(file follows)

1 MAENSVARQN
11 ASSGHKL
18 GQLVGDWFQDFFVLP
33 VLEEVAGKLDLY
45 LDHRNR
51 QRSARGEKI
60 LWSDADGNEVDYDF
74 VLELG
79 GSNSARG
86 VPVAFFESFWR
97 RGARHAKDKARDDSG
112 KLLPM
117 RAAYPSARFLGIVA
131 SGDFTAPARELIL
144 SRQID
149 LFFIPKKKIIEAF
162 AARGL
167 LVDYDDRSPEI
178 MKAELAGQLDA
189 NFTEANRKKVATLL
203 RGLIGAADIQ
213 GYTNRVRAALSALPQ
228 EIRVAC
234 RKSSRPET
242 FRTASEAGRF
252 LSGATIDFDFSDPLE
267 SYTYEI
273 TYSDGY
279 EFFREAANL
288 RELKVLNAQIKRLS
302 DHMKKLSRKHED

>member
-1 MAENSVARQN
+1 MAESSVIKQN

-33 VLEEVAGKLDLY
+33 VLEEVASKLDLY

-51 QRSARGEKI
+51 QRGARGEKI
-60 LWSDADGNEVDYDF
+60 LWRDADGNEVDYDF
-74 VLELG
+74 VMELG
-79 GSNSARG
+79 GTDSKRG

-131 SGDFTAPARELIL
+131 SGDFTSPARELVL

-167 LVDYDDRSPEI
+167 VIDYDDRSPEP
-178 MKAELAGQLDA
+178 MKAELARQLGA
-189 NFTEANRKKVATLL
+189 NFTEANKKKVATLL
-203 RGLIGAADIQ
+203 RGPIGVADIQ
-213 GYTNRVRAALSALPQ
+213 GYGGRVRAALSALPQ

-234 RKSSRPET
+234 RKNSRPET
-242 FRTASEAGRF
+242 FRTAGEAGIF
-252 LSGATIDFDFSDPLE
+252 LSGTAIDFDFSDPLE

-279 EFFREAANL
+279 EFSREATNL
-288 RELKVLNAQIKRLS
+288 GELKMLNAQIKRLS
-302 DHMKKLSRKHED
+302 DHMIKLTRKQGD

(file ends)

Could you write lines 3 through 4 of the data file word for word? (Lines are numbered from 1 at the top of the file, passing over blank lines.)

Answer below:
18 GQLVGDWFQDFFVLP
33 VLEEVAGKLDLY